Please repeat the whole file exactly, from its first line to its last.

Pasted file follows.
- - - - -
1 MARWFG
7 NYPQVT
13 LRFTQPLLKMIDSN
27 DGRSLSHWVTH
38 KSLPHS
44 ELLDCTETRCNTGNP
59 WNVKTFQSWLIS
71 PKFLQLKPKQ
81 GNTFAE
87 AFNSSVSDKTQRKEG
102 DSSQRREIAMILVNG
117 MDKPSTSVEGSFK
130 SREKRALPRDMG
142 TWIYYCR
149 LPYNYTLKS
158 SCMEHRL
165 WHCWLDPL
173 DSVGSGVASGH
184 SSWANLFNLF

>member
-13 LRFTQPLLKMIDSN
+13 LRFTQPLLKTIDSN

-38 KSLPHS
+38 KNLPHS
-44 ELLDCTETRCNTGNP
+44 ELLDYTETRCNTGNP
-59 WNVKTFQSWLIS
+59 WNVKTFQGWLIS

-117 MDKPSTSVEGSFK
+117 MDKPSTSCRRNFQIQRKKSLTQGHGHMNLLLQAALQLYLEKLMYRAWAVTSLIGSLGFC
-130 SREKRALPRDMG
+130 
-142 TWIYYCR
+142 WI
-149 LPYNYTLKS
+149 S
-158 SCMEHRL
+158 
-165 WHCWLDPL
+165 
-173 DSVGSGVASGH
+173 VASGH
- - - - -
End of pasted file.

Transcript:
1 MARWFG
7 NYPQVT
13 LRFTQPLLKMIDSN
27 DGRSLSHWVTH
38 KSLPHS
44 ELLDCTETRCNTGNP
59 WNVKTFQSWLIS
71 PKFLQLKPKQ
81 GNTFAE
87 AFNSSVSDKTQRKEG
102 DSSQRREIAMILVNG
117 MDKPSTSVEGSFK
130 SREKRALPRDMG
142 TWIYYCR
149 LPYNYTLKS
158 SCMEHRL
165 WHCWLDPL
173 DSVGSGVASGH
184 SSWANLFNLF

>member
-13 LRFTQPLLKMIDSN
+13 LRFTQPLLKTIDSN

-38 KSLPHS
+38 KNLPHS
-44 ELLDCTETRCNTGNP
+44 ELLDYTETRCNTGNP
-59 WNVKTFQSWLIS
+59 WNVKTFQGWLIS

-117 MDKPSTSVEGSFK
+117 MDKPSTSCRRNFQIQRKKSLTQGHGHMNLLLQAALQLYLEKLMYRAWAVTSLIGSLGFC
-130 SREKRALPRDMG
+130 
-142 TWIYYCR
+142 WI
-149 LPYNYTLKS
+149 S
-158 SCMEHRL
+158 
-165 WHCWLDPL
+165 
-173 DSVGSGVASGH
+173 VASGH